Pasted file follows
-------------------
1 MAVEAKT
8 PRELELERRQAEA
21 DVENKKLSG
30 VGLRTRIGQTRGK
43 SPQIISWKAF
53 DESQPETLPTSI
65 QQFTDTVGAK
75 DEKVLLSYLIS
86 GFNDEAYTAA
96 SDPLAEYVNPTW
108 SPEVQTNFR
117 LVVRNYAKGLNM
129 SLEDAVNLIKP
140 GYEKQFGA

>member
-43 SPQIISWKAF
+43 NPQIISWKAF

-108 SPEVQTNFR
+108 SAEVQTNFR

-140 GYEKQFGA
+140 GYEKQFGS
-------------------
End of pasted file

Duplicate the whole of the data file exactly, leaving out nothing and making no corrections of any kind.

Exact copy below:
1 MAVEAKT
8 PRELELERRQAEA
21 DVENKKLSG
30 VGLRTRIGQTRGK
43 SPQIISWKAF
53 DESQPETLPTSI
65 QQFTDTVGAK
75 DEKVLLSYLIS
86 GFNDEAYTAA
96 SDPLAEYVNPTW
108 SPEVQTNFR
117 LVVRNYAKGLNM
129 SLEDAVNLIKP
140 GYEKQFGA

>member
-43 SPQIISWKAF
+43 NPQIISWKAF

-108 SPEVQTNFR
+108 SAEVQTNFR

-140 GYEKQFGA
+140 GYEKQFGS